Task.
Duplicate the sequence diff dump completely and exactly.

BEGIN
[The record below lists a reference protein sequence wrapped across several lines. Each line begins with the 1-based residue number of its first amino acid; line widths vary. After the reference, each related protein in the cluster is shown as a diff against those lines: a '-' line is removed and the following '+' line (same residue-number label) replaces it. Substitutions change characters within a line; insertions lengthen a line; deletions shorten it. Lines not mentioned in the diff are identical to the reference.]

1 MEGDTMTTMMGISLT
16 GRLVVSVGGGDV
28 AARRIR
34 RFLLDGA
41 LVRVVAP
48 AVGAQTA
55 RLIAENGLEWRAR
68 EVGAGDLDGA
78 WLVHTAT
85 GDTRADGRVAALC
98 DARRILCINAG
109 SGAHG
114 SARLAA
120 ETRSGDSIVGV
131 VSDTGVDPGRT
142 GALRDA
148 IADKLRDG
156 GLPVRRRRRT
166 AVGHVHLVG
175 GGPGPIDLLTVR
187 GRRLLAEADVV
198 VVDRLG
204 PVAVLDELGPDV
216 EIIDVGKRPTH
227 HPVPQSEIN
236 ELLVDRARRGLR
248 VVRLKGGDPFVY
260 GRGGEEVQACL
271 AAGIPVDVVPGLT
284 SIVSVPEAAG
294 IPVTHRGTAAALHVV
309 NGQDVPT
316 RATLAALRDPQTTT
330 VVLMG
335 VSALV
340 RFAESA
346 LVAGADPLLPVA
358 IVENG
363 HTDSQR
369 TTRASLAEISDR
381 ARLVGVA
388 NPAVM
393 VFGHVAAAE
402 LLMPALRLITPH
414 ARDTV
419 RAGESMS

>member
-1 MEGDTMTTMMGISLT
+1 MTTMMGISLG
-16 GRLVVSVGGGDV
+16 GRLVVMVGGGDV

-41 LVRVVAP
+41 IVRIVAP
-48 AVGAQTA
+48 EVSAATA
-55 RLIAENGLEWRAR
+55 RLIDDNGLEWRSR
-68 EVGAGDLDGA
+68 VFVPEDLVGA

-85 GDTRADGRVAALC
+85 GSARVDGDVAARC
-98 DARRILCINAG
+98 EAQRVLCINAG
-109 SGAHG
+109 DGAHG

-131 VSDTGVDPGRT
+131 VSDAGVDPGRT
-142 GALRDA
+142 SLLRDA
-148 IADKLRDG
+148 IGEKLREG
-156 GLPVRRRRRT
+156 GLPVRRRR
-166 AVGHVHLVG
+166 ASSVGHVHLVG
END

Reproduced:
[The record below lists a reference protein sequence wrapped across several lines. Each line begins with the 1-based residue number of its first amino acid; line widths vary. After the reference, each related protein in the cluster is shown as a diff against those lines: a '-' line is removed and the following '+' line (same residue-number label) replaces it. Substitutions change characters within a line; insertions lengthen a line; deletions shorten it. Lines not mentioned in the diff are identical to the reference.]

1 MEGDTMTTMMGISLT
16 GRLVVSVGGGDV
28 AARRIR
34 RFLLDGA
41 LVRVVAP
48 AVGAQTA
55 RLIAENGLEWRAR
68 EVGAGDLDGA
78 WLVHTAT
85 GDTRADGRVAALC
98 DARRILCINAG
109 SGAHG
114 SARLAA
120 ETRSGDSIVGV
131 VSDTGVDPGRT
142 GALRDA
148 IADKLRDG
156 GLPVRRRRRT
166 AVGHVHLVG
175 GGPGPIDLLTVR
187 GRRLLAEADVV
198 VVDRLG
204 PVAVLDELGPDV
216 EIIDVGKRPTH
227 HPVPQSEIN
236 ELLVDRARRGLR
248 VVRLKGGDPFVY
260 GRGGEEVQACL
271 AAGIPVDVVPGLT
284 SIVSVPEAAG
294 IPVTHRGTAAALHVV
309 NGQDVPT
316 RATLAALRDPQTTT
330 VVLMG
335 VSALV
340 RFAESA
346 LVAGADPLLPVA
358 IVENG
363 HTDSQR
369 TTRASLAEISDR
381 ARLVGVA
388 NPAVM
393 VFGHVAAAE
402 LLMPALRLITPH
414 ARDTV
419 RAGESMS

>member
-1 MEGDTMTTMMGISLT
+1 MTTMMGISLG
-16 GRLVVSVGGGDV
+16 GRLVVMVGGGDV

-41 LVRVVAP
+41 IVRIVAP
-48 AVGAQTA
+48 EVSAATA
-55 RLIAENGLEWRAR
+55 RLIDDNGLEWRSR
-68 EVGAGDLDGA
+68 VFVPEDLVGA

-85 GDTRADGRVAALC
+85 GSARVDGDVAARC
-98 DARRILCINAG
+98 EAQRVLCINAG
-109 SGAHG
+109 DGAHG

-131 VSDTGVDPGRT
+131 VSDAGVDPGRT
-142 GALRDA
+142 SLLRDA
-148 IADKLRDG
+148 IGEKLREG
-156 GLPVRRRRRT
+156 GLPVRRRR
-166 AVGHVHLVG
+166 ASSVGHVHLVG